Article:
How special? That's where the "Thanks" begins: I began this thinking that your parents must be living with a "fortress" mentality by now, hounded by media and blissfully ignorant preachings by people who have never experienced what they are going through. Thanks to you, I now see that they have not only gotten a very special daughter, but they have brought out the best in a very large number of people; people who love and support them because of their unconditional love for you, Ashley.
It takes a very special messenger to touch the hearts of so many truly wonderful people, and that messenger is you, Ashley. You may not actually say the words, but your life, and the care and love given you by your parents raises a joyful chorus that has been heard by literally millions. You've touched and changed lives, including mine. I'm a Gramma, and I promise that I will see and appreciate my son and my grand-daughters more, and I will think of you often and with gratitude.
If there is a Heaven as we are taught, waiting there will be your bike, and dolls, and an apple tree to raid in the summer, and friends with whom you can play jump-rope. If not, then Heaven is right here, right now, every day in the reflection of your incredible parent's eyes.
For you, Ashley. For you. All I can give you are tears, but they are tears of joy.
My love and support to you and your parents,”
“I, too, am in support of Ashley's parents for making a very difficult decision regarding their daughter's future well being. I was also fooled by the media headlines into thinking this case was about some demented parents who wanted to keep an otherwise normal child small. It irks me that they chose the headlines that they did.
As a social worker in a children's hospital (I'm in NY) I've been part of ethics committee meetings for various different reasons. Given all the information presented on behalf of this child and family I would have had no problem voting for them to proceed with the surgeries. My heart goes out to all parents with special needs children.”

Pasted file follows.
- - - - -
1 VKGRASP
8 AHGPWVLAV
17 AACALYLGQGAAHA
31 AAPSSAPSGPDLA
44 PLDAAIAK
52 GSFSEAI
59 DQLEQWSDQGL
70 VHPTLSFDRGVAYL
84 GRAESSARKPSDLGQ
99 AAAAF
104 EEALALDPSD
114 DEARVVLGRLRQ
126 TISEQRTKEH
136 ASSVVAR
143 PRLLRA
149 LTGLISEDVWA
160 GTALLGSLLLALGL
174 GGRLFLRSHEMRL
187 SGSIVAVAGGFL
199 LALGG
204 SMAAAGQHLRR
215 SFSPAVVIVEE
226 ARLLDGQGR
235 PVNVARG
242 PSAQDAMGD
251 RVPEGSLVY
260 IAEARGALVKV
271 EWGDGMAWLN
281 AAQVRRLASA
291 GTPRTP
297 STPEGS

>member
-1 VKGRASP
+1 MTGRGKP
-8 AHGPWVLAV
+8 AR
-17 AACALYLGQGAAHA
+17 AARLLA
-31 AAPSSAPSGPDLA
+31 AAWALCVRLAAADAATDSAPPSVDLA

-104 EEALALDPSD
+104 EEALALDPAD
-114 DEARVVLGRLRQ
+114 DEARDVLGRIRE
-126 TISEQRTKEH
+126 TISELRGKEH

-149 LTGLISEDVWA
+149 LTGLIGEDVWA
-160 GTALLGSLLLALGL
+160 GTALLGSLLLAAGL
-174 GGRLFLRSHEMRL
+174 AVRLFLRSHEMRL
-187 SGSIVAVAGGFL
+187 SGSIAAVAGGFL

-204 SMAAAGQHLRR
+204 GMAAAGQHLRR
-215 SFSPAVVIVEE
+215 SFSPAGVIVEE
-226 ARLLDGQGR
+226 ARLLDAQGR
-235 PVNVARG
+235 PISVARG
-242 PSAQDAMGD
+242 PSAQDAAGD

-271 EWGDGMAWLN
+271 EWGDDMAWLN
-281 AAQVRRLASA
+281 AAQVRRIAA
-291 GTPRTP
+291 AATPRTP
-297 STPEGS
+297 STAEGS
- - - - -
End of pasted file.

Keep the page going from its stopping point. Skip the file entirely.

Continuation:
“I am an RN who is caring for another Ashley in a homecare environment. I completely support you decision and even though I haven't read your blog--just glanced at it, can come up with many reasons that this is the kindest thing you have done for your daughter.”
“You have in my eyes made your daughter's life much better and given her the potential for a much brighter future. I think the Good Lord was very wise in choosing you for Ashley's parents. You are shining examples of Parents whose love for their child transcends the fear of how our "society" might judge them. I feel lucky to have found your story, your strength and love has touched me. And after seeing your beautiful daughter's pictures I know where much of your strength and love comes from... it shines brightly in her eyes. I really think your household is blessed with more than one angel.”
“god has blessed ashley, by having her born to such loving parents. She is a lot luckier than many of the disabled in this country. Your decision could not have been easy and as a nurse i know many of the caretaking issues you face day in and day out. God bless you.”